This issue also featured a story on Steve Jabo ’84, a vertebrate paleontologist at the National Museum of Natural History. Jabo mainly works with fossils and once was a member of a team that excavated a Tyrannosaurus rex. There’s also a story on Penn State’s gross anatomy lab, which is unique in that it let students at the College of Medicine work on whole cadavers.
Bill DiFilippo, online editor
Penn State joined the Big Ten in 1990. Along with the athletic benefits that came from joining a major conference, our Sept./Oct. 1994 issue points out that there were academic benefits that came with the move. Namely, Penn State joined the Committee on Institutional Cooperation, which is made up of every Big Ten school and the University of Chicago. Here’s what then-executive vice president and provost John Brighton had to say about the CIC:
“The academic implications of the Big Ten and the CIC are far more important than the athletic implications, though the two are not in conflict or competition. The vastness and magnitude of CIC efforts will help us improve the way we do things. We are are now exchanging ideas—on a regular basis—with a group of schools that rank among the best research universities in the country.”
This issue also includes a look at some of the diners that used to be in State College, which was a diner hotbed. There is also a profile on author Alecia Swasy ’85, a story on beagles tasked with sniffing out agricultural contraband, and a collection of the best student poetry from the College of the Liberal Arts’ Katey Lehman Creative Writing Awards.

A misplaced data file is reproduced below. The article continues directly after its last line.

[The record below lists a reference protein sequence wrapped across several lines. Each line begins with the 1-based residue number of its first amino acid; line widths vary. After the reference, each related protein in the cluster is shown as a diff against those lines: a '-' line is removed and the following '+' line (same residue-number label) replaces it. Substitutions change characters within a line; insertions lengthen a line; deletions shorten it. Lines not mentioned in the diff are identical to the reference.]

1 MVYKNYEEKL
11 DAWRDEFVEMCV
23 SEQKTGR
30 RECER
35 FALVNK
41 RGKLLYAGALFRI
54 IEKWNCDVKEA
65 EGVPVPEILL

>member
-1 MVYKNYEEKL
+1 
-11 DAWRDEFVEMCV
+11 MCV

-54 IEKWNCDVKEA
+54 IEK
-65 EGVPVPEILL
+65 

To say that Farnoosh Torabi has accomplished a few things since I last saw her would be an understatement. Back in the spring of 2008, we asked Torabi ’02 to host a New York City roundtable of economic experts—all Penn Staters—for a story on the economic crisis for the magazine. I don’t think I’ve had occasion to talk to her since then.
But about that “since then”: Let’s just say she’s been busy. She’s written three books, earned the Alumni Association’s Alumni Achievement Award, gotten married, had a kid, launched a podcast (So Money, named the No. 1 podcast of 2015), appeared on the Today show a bunch of times, and formed her own enterprise: Farnoosh Inc. You may have seen our short profile of her in our Sept./Oct. 2015 issue.
Today she spoke at the Penn State Forum luncheon, offering some advice and humor from her most recent book: When She Makes More: 10 Rules for Breadwinning Women.
There’s a lot of evidence, Torabi says, that a woman who makes more money than her husband can face tough challenges: Couples in which the woman is the breadwinner have a 50 percent higher divorce rate, and the husband is five times more likely to cheat, to name just two statistics. Not to mention the frustration and resentment the woman might feel—or the judgmental comments from her family or friends.
Her book offers 10 suggestions; in the luncheon today at the Nittany Lion Inn, Torabi spotlighted three of them: (more…)